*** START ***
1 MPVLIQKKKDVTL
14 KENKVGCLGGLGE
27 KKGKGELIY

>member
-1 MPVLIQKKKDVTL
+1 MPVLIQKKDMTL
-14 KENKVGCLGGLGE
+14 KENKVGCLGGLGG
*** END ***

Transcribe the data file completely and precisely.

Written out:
1 MPVLIQKKKDVTL
14 KENKVGCLGGLGE
27 KKGKGELIY

>member
-1 MPVLIQKKKDVTL
+1 MPVLIQKKDMTL
-14 KENKVGCLGGLGE
+14 KENKVGCLGGLGG